OGDEN — “We have walked through hail, rain, wind, sunshine, double rainbows, the dark, and the light of the stars,” said Rita Kaehler, 20, a Crossroads walker from Lodi, Calif. “The thing about the Sierra Mountains in Nevada, is the weather changes every 30 minutes, and makes it an adventure.”
Crossroads was founded in 1994 by Steve Sanborn, a student at the Franciscan University of Steubenville, Ohio, in response to Pope John Paul II’s call to take an active role in the pro-life movement in order to establish a Culture of Life. An integral part of Crossroads is the yearly pilgrimage across the United States.
Each summer, young adults walk from Seattle, Wash., San Francisco, and Los Angeles, Calif., to Washington, D.C. witnessing to the dignity and sanctity of all human life from the moment of conception to natural death. During their pilgrimage across the United States, they strive always to join their efforts, prayers and small sacrifices with the sufferings of Christ crucified for the sake of the innocent.
Part of the mission of their walk is to speak to the survivors of abortion, the youth, and parish groups to encourage pro-life activism.
Nine students passed through Salt Lake City and Ogden June 12-14. They left San Francisco May 23, and they will arrive in Washington, D. C. Aug. 15 for a rally.
“What I see when these women and young girls go into these women’s clinics is the sadness they have. You can feel it,” said Kaehler. “They have their boyfriends, or their mothers drive them. These young girls and women are not ones who speak up, it is their friends, their brother, or mother saying leaving us alone. It is always such a sad experience. Your heart goes out to them because you see the hurt that is inside of their eyes, so you can’t help but have compassion for them. That has been my experience.
“My mom had an abortion when she was 18 in 1982,” said Kaehler. “Her friend took her, and she said if she would have had more information, understanding, and wisdom, and if her parents and the Catholic Church would have taught her more about the wrongs of abortion, she is almost positive she would have kept her baby.”
“It just seems that often these women do not feel they have a choice,” said Dave Bathon, Crossroad director from Washington, D. C., who walked in 2005. “The rhetoric the other side will use is pro-choice. These mothers, and even a lot of fathers who are killing their children do not feel they have a choice. They are not told about the different options available to them in crisis pregnancy centers – not just up until they have the child, but for years and years after the fact.
“So the language used by those who will stand against us is lost,” said Bathon. “Choice is freedom and is a gift that God has given us. It is our free will.”
“When you make that choice, you have to live with it,” said Kelsey McManus, from Fairfax, Va. “Just because it has been made legal, does not make it right. It is wrong.
“I am a sophomore and am part of the Right to Life Club at the University of Notre Dame, Ind., and they mentioned the walk,” said McManus. “I felt this would be a wonderful opportunity. My experience has been great. Praying in front of the women’s clinics have helped me to grow in my spirituality and in the cause.”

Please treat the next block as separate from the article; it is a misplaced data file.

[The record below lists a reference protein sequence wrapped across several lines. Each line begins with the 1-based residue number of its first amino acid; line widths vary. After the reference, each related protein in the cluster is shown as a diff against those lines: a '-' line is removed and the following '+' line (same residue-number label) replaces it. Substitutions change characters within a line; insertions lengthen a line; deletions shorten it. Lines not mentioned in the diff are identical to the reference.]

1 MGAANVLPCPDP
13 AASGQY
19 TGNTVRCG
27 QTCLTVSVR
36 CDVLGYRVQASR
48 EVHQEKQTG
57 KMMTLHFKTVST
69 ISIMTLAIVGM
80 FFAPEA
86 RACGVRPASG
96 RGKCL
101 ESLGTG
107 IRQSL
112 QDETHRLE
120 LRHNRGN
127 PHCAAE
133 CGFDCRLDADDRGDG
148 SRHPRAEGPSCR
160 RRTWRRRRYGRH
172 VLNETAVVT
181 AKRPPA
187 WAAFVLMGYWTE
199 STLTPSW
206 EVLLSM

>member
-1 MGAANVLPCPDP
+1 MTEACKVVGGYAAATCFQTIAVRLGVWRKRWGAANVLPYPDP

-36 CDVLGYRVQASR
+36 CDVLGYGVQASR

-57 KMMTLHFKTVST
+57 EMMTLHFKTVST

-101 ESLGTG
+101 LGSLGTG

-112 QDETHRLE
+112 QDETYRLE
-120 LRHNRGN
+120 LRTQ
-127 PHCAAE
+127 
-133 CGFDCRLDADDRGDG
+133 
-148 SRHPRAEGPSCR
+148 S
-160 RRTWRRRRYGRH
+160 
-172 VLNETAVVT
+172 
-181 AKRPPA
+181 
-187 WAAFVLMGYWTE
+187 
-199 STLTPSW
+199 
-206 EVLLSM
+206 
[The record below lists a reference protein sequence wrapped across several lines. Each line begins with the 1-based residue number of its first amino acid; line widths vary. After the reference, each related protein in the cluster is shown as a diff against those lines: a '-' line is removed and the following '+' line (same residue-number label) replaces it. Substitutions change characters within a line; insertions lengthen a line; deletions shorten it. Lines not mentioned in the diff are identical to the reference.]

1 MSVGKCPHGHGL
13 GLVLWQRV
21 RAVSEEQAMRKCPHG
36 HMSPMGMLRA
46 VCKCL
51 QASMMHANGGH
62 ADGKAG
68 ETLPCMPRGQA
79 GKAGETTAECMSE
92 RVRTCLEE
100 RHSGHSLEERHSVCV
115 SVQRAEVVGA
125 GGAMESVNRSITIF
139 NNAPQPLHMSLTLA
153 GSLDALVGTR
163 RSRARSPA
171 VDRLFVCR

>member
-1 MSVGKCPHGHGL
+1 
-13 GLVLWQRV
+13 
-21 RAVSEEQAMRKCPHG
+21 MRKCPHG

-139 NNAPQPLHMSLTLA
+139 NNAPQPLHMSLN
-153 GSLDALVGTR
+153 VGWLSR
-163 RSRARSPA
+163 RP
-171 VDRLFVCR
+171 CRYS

“I was influenced by my mother’s decision to have an abortion,” said Kaehler, who also has a younger sister Bridget, 18, who is also on the walk. “I am the second oldest of three children. We did not find out until two years ago. It was very hard for her to tell us. She went to a Rachel’s Vineyard retreat for post-abortive mothers, and it was a few weeks after that she told us.
“I don’t think she really knew how to tell us because we were always brought up so Catholic, so pro-life, that it never crossed my mind. I was in total denial and shocked. I felt empathetic and so sorry for her that she had to go through that and did not have the right support even from her own parents.
“I go to a community college, and my major is nursing,” said Kaehler. “I want to become a Neonato ICU nurse.
“I worked at pro-life booths with my grandmother, and did some counseling there,” said Kaehler. “That was my first introduction, and we have attended the last five Walks for Life in San Francisco.
“The challenges spiritually, physically, and mentally on this walk have been great,” said Kaehler. “The spiritual struggles come in because the devil really wants to work on you, and other things that prevent you from praying sometimes. We do pray the rosary, the Divine Mercy Chaplet, and the Liturgy of the Hours every morning and night. And whenever possible, we attend daily Mass.
“We struggle with the weather conditions,” said Kaehler. “We switch between day and night walking.
“I like the walking part,” said McManus. “There are less distractions, so I pray. It is really gorgeous when the moon rises and the stars come out. It is pretty when the sun rises.
“Every time I look at a map, it really blows my mind we are walking across the United States, so I just take one day at a time,” said Kaehler. “Utah is awesome.
“I found out in 2005, from a friend I was with in seminary. I told him that was awesome for him. I would think about it and really had no intension of walking across the country,” said Bathon. “Then he visited around Easter, and I prayed about it for a couple of hours, and I decided it was what I needed to do that summer.
“Now four years later, this is what my life is,” said Bathon. “I have come to realize no one can say they have put in their time. Lives are being lost every day and there is still a war to be fought.
“I had plans to teach philosophy, but I see this as something that is so important that this what I do,” said Bathon. “I am actually not walking, I just come in to help out and get in some miles. As long as lives are being lost and as long as the voiceless don’t have a voice, I will be that voice.”
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